July 31, 2012 by Jake Cantona
Either the wallpaper goes or I do
I have spent most of the month of July lying on my back ticking off the hours until I can ingest my next helping of pharmaceutical wonder. This has become an almost annual event, predictably coinciding with times of high stress and physical overexertion. Or, as in, 2005, the need to get a couple of weeks free to watch the conclusion of the Ashes series.
“Your back”, my doctor said, “is your Achilles heel”. Which even when allowing for metaphor, was some way short of the physiological accuracy I was expecting from him.
To be fair, he then went on to explain, as he often does, exactly what had happened when that bolt of searing pain had shot upwards like an gunpowder enema. After several minutes, and to snap me back from wherever my attention had wandered, he ended his discourse by asking “so, have you played much cricket this summer?”
“No,” I replied, “I can’t swim”.
In my experience you can divide male doctors between those who play cricket and drink whisky and those who play golf and drink whisky. Now while I have normally got on better with the drunken cricketing quacks, my current GP (who is excellent) not only looks like a man who might only partake of a small sherry at Christmas, he also keeps a putter and a ball-trap in his consulting room. The putter might, of course, be for use in sedating the more difficult patients on his list, or in negotiating with the medical centre manager, who is a fire-breathing harpy from the land of dragons.
My doctor was also generous enough to sign-off a repeat prescription for the medication over the phone to save me from hobbling down to the surgery grimacing and writhing like something from 28 Days Later, startling dogs and frightening children on my merry way. Presumably this means that the necessary trust in the doctor/patient relationship is alive and well or that he’s using the time freed up by this to work on curing his golfing yips.
In my blessed-out, chemically-induced, state-funded NHS oblivion, I undertook a series of bizarre meditative drifts through the ruins of my internal landscape. Which is a rather pretentious way of saying I spent most of the time daydreaming. Slightly mad, hallucinatory daydreams which generally started off with me trying to remember whether the recycling needed to be put out this week, meandered on towards wondering whether if I’d be able to reach the phone when the England selectors called to inform me of my selection for the first test against South Africa, called briefly at my plans for the nationalisation of all public transport and ended up in various time travelling scenarios, the best of which involved taking a Chieftain tank to the battle of Hastings. Certainly gave those cheese-eating surrender monkeys one helluva shock.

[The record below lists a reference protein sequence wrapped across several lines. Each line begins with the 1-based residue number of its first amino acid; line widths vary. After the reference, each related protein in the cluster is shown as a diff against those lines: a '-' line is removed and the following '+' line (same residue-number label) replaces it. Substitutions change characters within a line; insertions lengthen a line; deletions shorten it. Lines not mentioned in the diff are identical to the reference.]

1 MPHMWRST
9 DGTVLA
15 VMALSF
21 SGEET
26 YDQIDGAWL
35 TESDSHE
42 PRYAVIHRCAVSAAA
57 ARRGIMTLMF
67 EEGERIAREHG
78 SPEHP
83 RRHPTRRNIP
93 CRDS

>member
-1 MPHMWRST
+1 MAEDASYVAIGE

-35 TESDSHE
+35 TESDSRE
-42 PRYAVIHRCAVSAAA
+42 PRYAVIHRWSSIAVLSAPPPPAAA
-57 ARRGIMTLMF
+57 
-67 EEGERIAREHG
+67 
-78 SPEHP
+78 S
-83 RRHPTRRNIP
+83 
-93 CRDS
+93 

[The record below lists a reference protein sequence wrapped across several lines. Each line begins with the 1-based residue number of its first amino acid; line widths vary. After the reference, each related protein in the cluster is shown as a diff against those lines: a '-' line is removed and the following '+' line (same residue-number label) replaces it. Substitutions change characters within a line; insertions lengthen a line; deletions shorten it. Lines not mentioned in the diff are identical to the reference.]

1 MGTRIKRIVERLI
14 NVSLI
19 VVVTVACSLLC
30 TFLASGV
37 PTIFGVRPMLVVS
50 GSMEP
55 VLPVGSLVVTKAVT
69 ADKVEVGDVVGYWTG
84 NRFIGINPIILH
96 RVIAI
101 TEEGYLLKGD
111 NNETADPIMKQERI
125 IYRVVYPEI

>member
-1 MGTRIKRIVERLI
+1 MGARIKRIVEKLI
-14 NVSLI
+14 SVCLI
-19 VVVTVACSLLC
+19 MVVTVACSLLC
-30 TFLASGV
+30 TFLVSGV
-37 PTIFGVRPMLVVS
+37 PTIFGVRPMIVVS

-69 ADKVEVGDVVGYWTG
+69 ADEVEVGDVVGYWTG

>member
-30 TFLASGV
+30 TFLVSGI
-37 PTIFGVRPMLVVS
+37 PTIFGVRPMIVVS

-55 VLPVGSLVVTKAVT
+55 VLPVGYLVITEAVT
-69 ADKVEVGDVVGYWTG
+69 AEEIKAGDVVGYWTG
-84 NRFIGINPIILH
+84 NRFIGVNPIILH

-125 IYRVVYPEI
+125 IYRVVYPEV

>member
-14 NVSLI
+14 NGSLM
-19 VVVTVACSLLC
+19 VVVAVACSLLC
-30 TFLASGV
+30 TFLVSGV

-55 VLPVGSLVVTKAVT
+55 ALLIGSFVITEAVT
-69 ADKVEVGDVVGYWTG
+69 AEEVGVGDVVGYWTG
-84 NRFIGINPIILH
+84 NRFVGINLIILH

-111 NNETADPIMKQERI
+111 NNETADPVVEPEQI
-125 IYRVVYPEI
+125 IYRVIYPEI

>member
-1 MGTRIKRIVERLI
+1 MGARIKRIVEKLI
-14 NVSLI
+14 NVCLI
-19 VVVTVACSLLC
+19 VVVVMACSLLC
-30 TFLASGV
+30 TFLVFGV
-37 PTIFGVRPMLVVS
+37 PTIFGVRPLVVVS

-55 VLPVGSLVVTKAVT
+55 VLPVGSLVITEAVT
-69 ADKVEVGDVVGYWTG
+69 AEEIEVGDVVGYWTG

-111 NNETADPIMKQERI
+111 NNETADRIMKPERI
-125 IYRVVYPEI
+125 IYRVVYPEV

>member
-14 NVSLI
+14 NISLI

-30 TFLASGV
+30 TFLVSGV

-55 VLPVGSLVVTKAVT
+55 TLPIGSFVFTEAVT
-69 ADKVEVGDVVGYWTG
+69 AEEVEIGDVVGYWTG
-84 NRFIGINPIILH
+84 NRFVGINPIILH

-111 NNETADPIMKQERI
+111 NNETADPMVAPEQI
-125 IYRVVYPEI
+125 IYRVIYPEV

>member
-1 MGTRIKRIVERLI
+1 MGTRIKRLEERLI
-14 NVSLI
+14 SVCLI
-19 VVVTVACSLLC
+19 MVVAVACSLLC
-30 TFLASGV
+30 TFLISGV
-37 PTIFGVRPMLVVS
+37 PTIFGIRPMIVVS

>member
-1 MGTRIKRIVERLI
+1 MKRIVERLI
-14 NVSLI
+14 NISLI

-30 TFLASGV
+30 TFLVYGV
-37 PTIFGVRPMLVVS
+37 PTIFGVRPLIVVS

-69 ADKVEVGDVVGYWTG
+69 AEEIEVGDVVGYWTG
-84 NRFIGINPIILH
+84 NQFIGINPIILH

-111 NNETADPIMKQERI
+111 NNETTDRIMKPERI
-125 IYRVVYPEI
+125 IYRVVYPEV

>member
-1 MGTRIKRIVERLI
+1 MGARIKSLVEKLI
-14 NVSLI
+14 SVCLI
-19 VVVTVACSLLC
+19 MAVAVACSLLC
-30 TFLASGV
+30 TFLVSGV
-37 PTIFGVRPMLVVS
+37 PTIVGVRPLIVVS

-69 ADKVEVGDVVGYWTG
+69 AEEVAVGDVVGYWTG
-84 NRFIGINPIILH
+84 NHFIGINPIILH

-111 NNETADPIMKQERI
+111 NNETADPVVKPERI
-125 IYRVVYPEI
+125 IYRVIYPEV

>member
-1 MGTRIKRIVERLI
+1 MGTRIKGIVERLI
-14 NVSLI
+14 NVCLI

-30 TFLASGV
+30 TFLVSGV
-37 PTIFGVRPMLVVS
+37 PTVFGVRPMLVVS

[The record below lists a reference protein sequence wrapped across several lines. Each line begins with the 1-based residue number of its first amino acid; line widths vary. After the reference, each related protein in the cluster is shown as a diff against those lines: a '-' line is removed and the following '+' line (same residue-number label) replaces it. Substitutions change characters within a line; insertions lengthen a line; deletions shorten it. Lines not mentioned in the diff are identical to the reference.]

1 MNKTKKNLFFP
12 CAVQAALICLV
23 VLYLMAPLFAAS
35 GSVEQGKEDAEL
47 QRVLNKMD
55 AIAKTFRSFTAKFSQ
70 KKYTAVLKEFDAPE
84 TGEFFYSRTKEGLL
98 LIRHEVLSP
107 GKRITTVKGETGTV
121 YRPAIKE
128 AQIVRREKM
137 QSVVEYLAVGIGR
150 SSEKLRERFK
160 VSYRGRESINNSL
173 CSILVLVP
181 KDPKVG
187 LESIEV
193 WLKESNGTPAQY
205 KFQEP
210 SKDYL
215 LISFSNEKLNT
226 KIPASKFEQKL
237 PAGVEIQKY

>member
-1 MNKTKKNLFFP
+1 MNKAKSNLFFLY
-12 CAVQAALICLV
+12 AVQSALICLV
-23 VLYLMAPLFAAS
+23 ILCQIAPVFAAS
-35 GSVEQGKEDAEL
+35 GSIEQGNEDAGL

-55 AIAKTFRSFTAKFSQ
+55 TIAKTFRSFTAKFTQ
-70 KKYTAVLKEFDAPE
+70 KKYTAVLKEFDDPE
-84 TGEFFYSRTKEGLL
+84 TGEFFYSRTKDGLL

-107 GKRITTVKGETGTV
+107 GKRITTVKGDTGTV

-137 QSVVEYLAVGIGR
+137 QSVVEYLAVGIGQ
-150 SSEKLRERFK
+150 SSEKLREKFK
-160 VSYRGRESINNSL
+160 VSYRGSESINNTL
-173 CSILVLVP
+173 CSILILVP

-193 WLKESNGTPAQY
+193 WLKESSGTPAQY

Reality, in my absence, has seen a Scotsman lose Wimbledon, an Englishman win the Tour de France and Danny Boyle seemingly show that he’s taken more drugs than anyone would have credited.
Perhaps when I’ve properly come round I’ll regret having missed these things, but for the meantime I’m happy enough with a doctor who prescribes such wonderfully deranging concoctions, even though he couldn’t set a decent field to a slow left-armer if his life depended on it.
 This is a deathbed quotation attributed to Oscar Wilde. Along with the title of this blog, it’s ended up a bit out of place as things changed during the writing, but I can’t be arsed to change it now.
 Brilliantly chronicled in the book “Is it Cowardly to Pray for Rain”
 Not that I have tried one. Slightly off-topic, a former colleague charged with organising the fitness of a works football team once sent out an email to the squad hectoring us with the order “bum shandys all round!” A bum shandy being, as I discovered when I plucked up the courage to ask, being a coffee enema. I didn’t try that one either.
 Female doctors being divided between those you’d have to drink whisky to sleep with and those you could manage sober and fully compos mentis.
 Wales. Or Middle Earth. I sometimes get the two confused.
 Codeine, Diazapam, Diclofenac. The chemical equivalent of three bells on a one-armed bandit.
 Or Britain’s Got Talent
 And the obvious dilemma of whether I’d tell them I wasn’t fit. Never stopped Botham, mind.
 Including rickshaws and segways
 Well, neither can my fucking captain.